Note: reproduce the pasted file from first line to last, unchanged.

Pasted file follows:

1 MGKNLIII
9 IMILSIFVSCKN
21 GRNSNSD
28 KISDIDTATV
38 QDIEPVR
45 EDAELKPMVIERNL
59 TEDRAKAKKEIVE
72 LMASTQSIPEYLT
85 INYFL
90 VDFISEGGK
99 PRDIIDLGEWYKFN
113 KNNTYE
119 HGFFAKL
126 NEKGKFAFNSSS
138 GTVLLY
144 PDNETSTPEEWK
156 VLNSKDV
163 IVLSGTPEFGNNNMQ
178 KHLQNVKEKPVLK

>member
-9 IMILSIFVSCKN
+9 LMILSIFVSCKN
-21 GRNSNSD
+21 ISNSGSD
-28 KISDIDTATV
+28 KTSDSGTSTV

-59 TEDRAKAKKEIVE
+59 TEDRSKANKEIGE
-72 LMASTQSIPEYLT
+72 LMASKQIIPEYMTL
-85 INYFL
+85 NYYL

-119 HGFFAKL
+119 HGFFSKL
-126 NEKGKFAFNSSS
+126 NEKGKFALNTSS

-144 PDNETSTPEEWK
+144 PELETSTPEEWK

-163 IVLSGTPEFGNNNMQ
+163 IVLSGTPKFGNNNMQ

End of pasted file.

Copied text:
1 MGKNLIII
9 IMILSIFVSCKN
21 GRNSNSD
28 KISDIDTATV
38 QDIEPVR
45 EDAELKPMVIERNL
59 TEDRAKAKKEIVE
72 LMASTQSIPEYLT
85 INYFL
90 VDFISEGGK
99 PRDIIDLGEWYKFN
113 KNNTYE
119 HGFFAKL
126 NEKGKFAFNSSS
138 GTVLLY
144 PDNETSTPEEWK
156 VLNSKDV
163 IVLSGTPEFGNNNMQ
178 KHLQNVKEKPVLK

>member
-9 IMILSIFVSCKN
+9 LMILSIFVSCKN
-21 GRNSNSD
+21 ISNSGSD
-28 KISDIDTATV
+28 KTSDSGTSTV

-59 TEDRAKAKKEIVE
+59 TEDRSKANKEIGE
-72 LMASTQSIPEYLT
+72 LMASKQIIPEYMTL
-85 INYFL
+85 NYYL

-119 HGFFAKL
+119 HGFFSKL
-126 NEKGKFAFNSSS
+126 NEKGKFALNTSS

-144 PDNETSTPEEWK
+144 PELETSTPEEWK

-163 IVLSGTPEFGNNNMQ
+163 IVLSGTPKFGNNNMQ